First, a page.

The next few days and weeks will determine in which direction the PA is headed. Abbas was forced to stand on his hind legs to stop the intifada of individuals that erupted in October 2015. Now he will try to recruit all of the Palestinian security forces to do whatever they can to prevent young Palestinians from clashing with Israeli forces at the checkpoints. Even Israel realizes that a single misstep during prayers on the Temple Mount on this Dec. 8 morning or in clashes in the West Bank during the "day of rage" announced by the Palestinians could ignite another round of violence. This, in turn, could alter the political reality dramatically.

"What we must not forget is that Fatah and Hamas already agreed to hold elections in 2018. Furthermore, they both know that in order to be elected, they must first put together a guiding agenda," the Israeli security source explained. "The collapse of the diplomatic option and the realization that the Palestinians will be hard-pressed to consider American mediation as capable of moving the diplomatic process forward over the next few years, in the era of Trump and Abbas, means that we will witness the same kind of rivalry between Hamas and Fatah as we saw in the past. Hamas will try to ignite an intifada, while Fatah, or more precisely, the PA, will try to put it out. What is different is that this time the two parties are connected by a reconciliation agreement and neither one wants to be released from it. They will both try to pull in their own direction, and the stronger party will end up the winner."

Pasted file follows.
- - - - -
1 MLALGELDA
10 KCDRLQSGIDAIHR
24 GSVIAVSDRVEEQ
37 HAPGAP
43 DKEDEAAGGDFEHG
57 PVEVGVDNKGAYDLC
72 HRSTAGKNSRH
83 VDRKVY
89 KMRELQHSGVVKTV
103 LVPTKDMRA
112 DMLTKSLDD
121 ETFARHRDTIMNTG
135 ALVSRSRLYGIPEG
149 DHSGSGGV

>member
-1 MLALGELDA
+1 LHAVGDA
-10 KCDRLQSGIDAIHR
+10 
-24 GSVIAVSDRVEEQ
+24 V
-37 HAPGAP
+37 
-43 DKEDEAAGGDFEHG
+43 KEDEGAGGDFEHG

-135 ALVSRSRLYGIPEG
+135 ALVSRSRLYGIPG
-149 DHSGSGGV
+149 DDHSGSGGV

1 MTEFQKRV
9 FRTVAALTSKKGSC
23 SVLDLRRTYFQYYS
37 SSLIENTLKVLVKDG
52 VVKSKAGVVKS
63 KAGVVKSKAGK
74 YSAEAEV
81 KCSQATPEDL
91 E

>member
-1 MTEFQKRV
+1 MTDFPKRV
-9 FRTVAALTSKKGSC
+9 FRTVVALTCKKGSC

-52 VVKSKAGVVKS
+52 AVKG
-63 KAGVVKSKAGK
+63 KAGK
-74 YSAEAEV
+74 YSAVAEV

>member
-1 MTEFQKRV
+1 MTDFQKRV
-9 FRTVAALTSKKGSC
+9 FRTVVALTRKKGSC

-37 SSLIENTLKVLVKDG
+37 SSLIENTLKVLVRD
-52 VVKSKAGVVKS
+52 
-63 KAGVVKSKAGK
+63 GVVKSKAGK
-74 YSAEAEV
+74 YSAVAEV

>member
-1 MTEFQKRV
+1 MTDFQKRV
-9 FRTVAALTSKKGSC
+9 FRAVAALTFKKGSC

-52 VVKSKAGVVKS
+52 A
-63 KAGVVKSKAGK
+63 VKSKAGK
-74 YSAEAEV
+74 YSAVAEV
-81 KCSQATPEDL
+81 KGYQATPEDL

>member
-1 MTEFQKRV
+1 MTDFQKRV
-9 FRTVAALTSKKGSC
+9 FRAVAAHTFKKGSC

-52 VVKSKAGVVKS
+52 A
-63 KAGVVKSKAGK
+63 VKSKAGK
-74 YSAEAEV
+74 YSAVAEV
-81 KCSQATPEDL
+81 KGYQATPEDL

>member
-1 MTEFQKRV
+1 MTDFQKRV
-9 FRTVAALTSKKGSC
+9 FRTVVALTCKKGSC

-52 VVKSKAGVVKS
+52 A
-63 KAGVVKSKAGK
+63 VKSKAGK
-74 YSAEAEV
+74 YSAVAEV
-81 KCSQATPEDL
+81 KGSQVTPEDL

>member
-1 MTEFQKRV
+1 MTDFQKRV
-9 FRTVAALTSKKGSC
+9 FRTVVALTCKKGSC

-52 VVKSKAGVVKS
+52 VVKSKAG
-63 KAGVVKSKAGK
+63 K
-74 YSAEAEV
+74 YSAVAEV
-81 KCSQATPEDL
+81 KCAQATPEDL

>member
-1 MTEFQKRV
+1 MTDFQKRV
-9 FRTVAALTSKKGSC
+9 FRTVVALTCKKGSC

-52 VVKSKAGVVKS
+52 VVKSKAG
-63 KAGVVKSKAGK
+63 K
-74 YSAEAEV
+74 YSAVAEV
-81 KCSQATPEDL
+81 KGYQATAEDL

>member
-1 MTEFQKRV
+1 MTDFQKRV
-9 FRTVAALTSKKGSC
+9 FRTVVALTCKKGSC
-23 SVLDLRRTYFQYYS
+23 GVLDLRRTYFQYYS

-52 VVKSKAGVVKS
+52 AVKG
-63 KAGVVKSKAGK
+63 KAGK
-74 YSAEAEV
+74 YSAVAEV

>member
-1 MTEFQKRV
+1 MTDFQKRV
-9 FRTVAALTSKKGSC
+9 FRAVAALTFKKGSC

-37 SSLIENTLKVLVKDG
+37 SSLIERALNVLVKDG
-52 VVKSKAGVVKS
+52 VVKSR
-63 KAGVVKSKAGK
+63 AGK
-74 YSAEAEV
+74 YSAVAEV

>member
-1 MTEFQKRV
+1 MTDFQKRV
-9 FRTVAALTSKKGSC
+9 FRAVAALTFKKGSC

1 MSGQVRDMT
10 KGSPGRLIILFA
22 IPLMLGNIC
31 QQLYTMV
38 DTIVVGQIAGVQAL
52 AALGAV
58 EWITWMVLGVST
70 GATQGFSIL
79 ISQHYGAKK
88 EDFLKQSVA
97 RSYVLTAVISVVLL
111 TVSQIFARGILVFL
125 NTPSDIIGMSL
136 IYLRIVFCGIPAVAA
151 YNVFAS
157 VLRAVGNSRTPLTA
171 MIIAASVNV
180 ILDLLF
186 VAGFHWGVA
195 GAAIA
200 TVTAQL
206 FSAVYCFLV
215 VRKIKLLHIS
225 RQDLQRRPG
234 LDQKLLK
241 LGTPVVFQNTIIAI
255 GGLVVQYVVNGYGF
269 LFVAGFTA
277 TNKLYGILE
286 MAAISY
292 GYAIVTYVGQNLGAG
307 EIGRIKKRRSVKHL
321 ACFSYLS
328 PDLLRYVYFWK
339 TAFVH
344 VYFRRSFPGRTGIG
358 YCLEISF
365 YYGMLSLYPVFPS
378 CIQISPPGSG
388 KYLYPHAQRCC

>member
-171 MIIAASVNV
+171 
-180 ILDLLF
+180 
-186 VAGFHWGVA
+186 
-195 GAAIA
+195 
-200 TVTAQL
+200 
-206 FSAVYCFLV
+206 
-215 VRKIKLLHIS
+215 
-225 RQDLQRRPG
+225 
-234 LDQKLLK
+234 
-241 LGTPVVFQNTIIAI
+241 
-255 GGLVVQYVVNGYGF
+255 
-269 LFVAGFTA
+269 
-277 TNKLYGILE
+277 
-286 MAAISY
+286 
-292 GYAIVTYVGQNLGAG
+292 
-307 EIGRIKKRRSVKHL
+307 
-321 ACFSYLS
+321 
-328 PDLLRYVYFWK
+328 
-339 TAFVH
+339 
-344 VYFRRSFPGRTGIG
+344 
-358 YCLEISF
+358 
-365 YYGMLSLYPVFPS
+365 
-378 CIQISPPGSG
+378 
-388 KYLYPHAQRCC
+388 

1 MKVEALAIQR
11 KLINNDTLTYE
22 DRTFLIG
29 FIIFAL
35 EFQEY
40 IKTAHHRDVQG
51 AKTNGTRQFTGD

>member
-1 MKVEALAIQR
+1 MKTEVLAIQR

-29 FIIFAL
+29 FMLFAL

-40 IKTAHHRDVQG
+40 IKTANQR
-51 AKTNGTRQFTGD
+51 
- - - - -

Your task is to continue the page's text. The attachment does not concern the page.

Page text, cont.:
The way things look today, it's not hard to guess who the stronger party will be in this internecine Palestinian conflict.

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Shlomi Eldar is a columnist for Al-Monitor’s Israel Pulse. For the past two decades, he has covered the Palestinian Authority and especially the Gaza Strip for Israel’s Channels 1 and 10, reporting on the emergence of Hamas. In 2007, he was awarded the Sokolov Prize, Israel’s most important media award, for this work.

Eldar has published two books: "Eyeless in Gaza" (2005), which anticipated the Hamas victory in the subsequent Palestinian elections, and "Getting to Know Hamas" (2012), which won the Yitzhak Sadeh Prize for Military Literature. He was awarded the Ophir Prize (Israeli Oscar) twice for his documentary films: "Precious Life" (2010) and "Foreign Land" (2018). "Precious Life" was also shortlisted for an Oscar and was broadcast on HBO. He has a master's degree in Middle East studies from the Hebrew University. On Twitter: @shlomieldar